The Chattanooga, Tennessee-built Volkswagen Passat has been a success. With nearly a quarter-million sales since its 2011 introduction as a 2012 model, it dwarfs the market penetration of the previous model.
There’s a comfortable, roomy passenger compartment with rear seating accommodations rivaling those found in larger SUVs and pickups, excellent handling and a price tag thousands of dollars lower than the previous Passat, making the latest generation truly competitive in its segment.
While North America gained a sedan more suited to its preferences, it did give up the 200-horsepower turbocharged 2.0-liter four that made the earlier Passat and Passat CC such pleasures to drive. In its place we got Volkswagen’s naturally aspirated 2.5-liter five-cylinder engine. The five is a good engine with 170 horsepower that provides decent performance in both in-town and highway driving, but the pleasure of feeling the 2.0-liter press-your-back-against-the-seat wasn’t there and it was missed.
New for the 2014 model year is a 1.8-liter turbocharged four that is making its way through the Passat line and will ultimately be the standard powerplant from top to bottom.
While there is no change in horsepower the new turbo provides additional torque and both are available over a wide range of engines speeds. This translates into improved performance equal to or better than the competition in terms of 0-60 and quarter-mile times.
Best of all, the feeling of smooth power that was a major factor in the pleasure of driving the 2.0-liter engine is back. Not surprising as the new engine is a de-stroked version of the 2.0-liter powerplant.
|PASSAT ENGINE COMPARISON|
|Top Speed (mph)||126||110||115|
|EPA City (mpg)||22||22||24|
|EPA Highway (mpg)||31||31||34|
|EPA Combined (mpg)||25||25||28|
We had a unique opportunity to compare the two engines in real-world driving. The first car was a 2014 Passat SEL Premium with the 1.8T; the second was a 2014 Passat SE with the 2.5-liter.
The SEL Premium is as good as it gets unless one opts for the V6 or the TDI diesel. In fact, there are essentially no other factory-installed options. Heated leather power seats, sunroof, touch-screen display with navigation, foglights, rearview camera and a host of other goodies are standard.
The SE is a step up from the base model but it’s still nicely equipped. The automatic transmission is an option but you still have air-conditioning, heated front seats, power driver’s seat, leather-wrapped multifunction steering wheel, touchscreen audio system and more that make the SE’s cabin a nice place to be.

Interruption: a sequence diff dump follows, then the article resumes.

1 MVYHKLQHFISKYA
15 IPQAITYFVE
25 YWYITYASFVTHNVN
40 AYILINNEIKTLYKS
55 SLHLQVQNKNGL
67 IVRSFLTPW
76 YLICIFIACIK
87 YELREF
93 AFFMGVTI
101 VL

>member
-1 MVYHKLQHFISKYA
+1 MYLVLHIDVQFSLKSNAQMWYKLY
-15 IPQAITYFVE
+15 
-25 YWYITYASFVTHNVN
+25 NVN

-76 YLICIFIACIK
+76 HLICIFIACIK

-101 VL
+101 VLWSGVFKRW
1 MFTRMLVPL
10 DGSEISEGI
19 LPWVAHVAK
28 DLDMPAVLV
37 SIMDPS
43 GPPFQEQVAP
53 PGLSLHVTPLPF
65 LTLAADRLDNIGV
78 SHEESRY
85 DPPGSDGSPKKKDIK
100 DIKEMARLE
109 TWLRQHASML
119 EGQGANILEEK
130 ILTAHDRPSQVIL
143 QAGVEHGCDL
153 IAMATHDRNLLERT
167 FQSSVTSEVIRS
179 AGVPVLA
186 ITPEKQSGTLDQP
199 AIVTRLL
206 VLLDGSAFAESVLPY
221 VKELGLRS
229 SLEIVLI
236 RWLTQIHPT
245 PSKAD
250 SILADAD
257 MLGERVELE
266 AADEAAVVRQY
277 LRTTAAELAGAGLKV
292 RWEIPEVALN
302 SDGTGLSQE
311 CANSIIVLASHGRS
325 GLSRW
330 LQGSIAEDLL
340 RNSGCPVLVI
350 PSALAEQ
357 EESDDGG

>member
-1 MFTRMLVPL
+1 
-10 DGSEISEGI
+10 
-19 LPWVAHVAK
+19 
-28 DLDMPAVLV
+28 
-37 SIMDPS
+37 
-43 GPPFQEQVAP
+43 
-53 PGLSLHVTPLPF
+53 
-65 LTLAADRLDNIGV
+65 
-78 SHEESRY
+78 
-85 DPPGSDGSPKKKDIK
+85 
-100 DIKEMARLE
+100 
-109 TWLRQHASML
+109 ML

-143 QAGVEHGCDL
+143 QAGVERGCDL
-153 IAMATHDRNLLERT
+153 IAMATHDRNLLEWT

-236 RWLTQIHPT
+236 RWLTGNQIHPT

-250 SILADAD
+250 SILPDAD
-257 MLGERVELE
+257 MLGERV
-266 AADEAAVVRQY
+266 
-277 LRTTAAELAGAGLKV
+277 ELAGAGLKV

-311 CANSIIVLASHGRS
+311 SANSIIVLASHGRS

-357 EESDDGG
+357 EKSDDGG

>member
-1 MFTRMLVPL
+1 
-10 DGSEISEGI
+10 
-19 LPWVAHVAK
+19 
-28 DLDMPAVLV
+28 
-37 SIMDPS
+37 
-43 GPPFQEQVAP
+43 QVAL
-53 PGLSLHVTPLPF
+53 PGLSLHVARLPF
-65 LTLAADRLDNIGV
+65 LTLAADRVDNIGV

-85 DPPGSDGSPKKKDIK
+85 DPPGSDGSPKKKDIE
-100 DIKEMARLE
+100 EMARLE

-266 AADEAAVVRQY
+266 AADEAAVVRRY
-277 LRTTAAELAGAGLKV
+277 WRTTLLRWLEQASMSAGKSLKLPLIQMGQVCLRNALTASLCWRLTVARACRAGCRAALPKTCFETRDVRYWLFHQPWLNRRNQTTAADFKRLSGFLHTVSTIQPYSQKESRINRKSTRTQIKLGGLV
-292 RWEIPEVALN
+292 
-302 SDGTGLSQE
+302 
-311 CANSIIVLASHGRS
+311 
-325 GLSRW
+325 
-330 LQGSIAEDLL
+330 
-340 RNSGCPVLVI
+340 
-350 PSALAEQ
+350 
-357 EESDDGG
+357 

Though both engines pulled well, the 1.8T seemed a bit more eager and was a bit quieter, especially when pushed. Not that the 2.5-liter engine is particularly loud (it isn’t), it’s just more noticeable when compared to the turbo.
On our 56-mile test loop both cars performed well with high marks for for power and handling that easily handled everything from freeway merging and passing to back country roads with tight curves and less-than-perfect paving. The turbo was more responsive, which comes in handy when passing an 18-wheeler on a two-lane road.
Even at 75 miles per hour both Passats were well-composed with minimal road noise and comfortable and supportive seating. The Fender audio system performed quite well with everything from classical music to heavy metal.
Even on the more modestly equipped SE, the cabin HVAC system includes vents for the rear-seat passengers.
A car that is such a pleasing highway cruiser is meant to be a part of family vacations and the Passat provides adequate truck space to accommodate our standard luggage load.
One of the very few gripes about the 1.8T Passat is that its top speed is electronically limited to 115 miles per hour. In other markets, the top speed is about 130 with the same engine. This isn’t a huge point as few Passat owners will ever drive the car at any speed close to the max (and the rest shouldn’t) but Volkswagen’s habit of capping the top end for the North American market is a bit frustrating.
Passats equipped with the 1.8-liter engine carry an $830 price premium over those equipped with the five-cylinder but they offer better fuel economy and, unlike the 2.0-liter turbo, they run just fine on regular unleaded.
|VOLKSWAGEN PASSAT SEL PREMIUM|
|Engine:||1.8-liter turbocharged 4-cylinder|
|Transmission/Drivetrain:||6-speed automatic with Tiptronic & Sport Mode|
|Horsepower:||170 hp @ 4,800-6,200 rpm|
|Torque:||184 lb-ft @ 1,500-4,750 rpm|
|Price as tested||$31,715|
|EPA Fuel economy:||32 mpg City; 40 mpg Highway|
|Key standard features:||Dual-zone automatic climate control, Leather seating surfaces, Heated front seats, Premium touchscreen navigation system, Leather-wrapped multi-function steering wheel, 8-way power front seats including power lumbar and memory for driver’s seat, SiriusXM Traffic with 4-year subscription, SiriusXM Travel Link with 3-month trial subscription, Remote start, Halogen reflector lens foglights with low-speed corner-illuminating feature, 18-inch Bristol alloy wheels, Power tilting/sliding tinted sunroof, Rearview camera|
|Why we’d buy it:||More power, smoother performance, improved fuel economy (compared to 2.5-liter engine). Spacious cabin, well-equipped as standard.|
|Why we wouldn’t:||Speed limiter|